In later years Bruce would elaborate upon the “double-edged sword” of being in Cream, in that it would earn him a large amount of royalties right through his life but overshadow every subsequent project, leaving him feeling like an actor who had been typecast. Although his debut solo album Songs for a Tailor was a hit in 1969, subsequent projects wouldn’t enjoy such commercial success, with much of his most interesting work coming thanks to the artistic ambition of it (free jazz and world music would both be used) or the choice of collaborators he was working with. He would also come to struggle with periods of alcohol and drug addiction. Bruce’s many later collaborative projects included playing bass on Lou Reed’s 1973 album Berlin, Frank Zappa’s 1974 record Apostrophe and in a latter-day commercial success with the trio BBM alongside Baker and Irish guitarist Gary Moore, scoring a top ten album in 1994 with Around the Next Dream. He would return to Scotland to help score playwright John Byrne’s film version of his Slab Boys trilogy in 1997, to receive an honorary doctorate from Glasgow Caledonian University in 2009 and to play the Celtic Connections tribute concert for the late Gerry Rafferty in 2012. His final album Silver Rails was released earlier this year.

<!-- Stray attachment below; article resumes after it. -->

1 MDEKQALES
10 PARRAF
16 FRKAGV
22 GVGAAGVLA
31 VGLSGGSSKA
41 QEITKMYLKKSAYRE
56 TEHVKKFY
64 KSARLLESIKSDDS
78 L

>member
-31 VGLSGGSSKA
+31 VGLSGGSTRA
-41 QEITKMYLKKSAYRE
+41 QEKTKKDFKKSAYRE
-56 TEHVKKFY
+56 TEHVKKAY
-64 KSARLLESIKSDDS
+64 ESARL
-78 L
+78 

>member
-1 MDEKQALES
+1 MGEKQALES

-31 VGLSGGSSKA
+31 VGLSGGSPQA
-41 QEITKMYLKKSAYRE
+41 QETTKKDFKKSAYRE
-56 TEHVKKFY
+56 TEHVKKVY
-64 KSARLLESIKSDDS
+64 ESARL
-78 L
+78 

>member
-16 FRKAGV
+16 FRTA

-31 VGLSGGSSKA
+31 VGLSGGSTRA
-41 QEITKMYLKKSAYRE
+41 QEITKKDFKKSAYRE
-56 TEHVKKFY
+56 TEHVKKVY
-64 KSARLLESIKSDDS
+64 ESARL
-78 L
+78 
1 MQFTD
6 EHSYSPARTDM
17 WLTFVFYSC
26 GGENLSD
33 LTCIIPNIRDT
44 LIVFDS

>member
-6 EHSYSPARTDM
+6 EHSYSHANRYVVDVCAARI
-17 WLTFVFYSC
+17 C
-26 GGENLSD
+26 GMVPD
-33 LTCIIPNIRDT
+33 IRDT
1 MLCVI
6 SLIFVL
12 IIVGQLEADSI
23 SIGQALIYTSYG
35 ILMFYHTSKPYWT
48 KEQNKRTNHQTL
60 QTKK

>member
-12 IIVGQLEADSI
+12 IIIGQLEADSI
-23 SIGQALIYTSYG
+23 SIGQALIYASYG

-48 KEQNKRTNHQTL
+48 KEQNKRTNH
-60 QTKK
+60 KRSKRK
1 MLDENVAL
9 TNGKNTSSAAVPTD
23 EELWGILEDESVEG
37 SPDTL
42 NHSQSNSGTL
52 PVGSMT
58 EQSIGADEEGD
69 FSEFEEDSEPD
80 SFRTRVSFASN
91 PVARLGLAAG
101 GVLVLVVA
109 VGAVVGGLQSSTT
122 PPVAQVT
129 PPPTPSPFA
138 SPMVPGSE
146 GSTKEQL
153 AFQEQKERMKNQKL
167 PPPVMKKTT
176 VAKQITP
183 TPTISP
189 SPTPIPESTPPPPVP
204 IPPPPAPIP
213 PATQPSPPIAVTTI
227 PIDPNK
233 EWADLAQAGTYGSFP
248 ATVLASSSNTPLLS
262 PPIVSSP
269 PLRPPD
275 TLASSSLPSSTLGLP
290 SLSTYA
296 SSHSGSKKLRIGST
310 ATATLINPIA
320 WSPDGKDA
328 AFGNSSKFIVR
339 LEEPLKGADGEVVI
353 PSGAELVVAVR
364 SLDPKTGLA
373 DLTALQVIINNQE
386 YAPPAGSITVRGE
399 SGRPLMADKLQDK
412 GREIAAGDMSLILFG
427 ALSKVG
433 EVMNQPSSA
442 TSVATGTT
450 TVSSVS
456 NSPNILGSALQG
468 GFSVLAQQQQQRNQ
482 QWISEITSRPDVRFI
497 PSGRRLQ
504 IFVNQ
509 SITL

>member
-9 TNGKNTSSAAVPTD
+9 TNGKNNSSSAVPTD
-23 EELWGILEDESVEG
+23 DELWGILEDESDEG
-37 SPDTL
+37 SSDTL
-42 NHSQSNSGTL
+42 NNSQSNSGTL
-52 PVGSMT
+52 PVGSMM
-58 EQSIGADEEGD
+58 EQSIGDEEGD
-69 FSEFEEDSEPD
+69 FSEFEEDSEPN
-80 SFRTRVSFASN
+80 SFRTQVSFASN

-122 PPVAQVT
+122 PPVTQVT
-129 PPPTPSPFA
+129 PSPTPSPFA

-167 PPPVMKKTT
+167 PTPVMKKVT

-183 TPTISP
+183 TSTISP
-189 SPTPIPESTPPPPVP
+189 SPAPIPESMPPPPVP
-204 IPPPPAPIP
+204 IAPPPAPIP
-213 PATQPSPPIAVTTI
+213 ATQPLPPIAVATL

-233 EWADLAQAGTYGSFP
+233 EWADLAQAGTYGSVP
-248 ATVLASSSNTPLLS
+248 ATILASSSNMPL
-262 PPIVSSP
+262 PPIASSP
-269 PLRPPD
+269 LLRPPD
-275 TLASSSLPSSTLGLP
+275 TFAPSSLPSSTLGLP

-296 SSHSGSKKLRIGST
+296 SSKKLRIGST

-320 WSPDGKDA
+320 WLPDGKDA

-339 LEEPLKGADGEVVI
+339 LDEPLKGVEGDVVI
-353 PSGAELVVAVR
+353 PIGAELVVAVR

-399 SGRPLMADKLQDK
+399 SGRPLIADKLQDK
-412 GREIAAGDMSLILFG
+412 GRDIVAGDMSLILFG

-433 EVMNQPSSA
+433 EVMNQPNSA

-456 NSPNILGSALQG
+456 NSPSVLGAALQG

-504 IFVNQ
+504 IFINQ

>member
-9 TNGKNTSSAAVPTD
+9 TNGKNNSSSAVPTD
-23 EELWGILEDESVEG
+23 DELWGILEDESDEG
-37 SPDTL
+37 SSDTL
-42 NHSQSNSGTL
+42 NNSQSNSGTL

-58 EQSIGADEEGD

An artist so versatile that he turned down a slot in Marvin Gaye’s band in order to get married and played uncredited on The Scaffold’s 1968 comedy song Lily the Pink (the Hollies’ Graham Nash, Tim Rice and a pre-fame Elton John also featured; it was Bruce’s second and only other number one hit), Jack Bruce died at home in Suffolk from liver disease, having already beaten liver cancer by means of a transplant in 2003. He is survived by his second wife Margrit, whom he married in 1979, sons Malcolm and Corin (another son, Jonas, died in 1997), daughters Natascha and Kyla, and granddaughter Maya.

DAVID POLLOCK